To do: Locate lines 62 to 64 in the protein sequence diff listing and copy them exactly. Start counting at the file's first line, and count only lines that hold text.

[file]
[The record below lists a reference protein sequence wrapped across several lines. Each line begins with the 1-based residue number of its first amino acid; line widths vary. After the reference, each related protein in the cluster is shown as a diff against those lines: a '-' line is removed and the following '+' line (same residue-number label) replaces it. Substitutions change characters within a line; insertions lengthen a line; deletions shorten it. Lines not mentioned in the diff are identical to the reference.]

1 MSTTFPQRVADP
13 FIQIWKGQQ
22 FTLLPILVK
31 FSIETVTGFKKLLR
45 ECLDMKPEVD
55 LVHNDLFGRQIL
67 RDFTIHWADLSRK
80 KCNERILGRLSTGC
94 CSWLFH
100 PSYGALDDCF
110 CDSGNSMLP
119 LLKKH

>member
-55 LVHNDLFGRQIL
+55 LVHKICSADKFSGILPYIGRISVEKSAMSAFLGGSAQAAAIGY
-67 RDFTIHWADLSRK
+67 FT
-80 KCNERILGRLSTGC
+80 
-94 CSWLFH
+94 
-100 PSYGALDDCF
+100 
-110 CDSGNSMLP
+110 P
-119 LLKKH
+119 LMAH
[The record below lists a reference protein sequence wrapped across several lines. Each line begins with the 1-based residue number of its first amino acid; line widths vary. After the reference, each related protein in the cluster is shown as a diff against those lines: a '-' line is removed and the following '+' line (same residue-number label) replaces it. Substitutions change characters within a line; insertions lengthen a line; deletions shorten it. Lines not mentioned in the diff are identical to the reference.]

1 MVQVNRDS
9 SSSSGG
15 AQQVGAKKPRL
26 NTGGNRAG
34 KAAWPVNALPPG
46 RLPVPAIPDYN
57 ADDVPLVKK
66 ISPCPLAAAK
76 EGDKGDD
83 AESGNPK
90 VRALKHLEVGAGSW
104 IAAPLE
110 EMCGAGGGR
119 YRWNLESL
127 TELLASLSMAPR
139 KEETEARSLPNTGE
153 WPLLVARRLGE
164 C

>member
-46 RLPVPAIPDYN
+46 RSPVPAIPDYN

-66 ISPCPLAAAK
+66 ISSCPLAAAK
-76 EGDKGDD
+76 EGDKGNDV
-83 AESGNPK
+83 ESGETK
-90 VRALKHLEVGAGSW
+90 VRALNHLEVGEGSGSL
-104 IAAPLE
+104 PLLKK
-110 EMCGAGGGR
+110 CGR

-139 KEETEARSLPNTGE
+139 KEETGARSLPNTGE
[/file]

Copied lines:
+110 CGR

-139 KEETEARSLPNTGE
+139 KEETGARSLPNTGE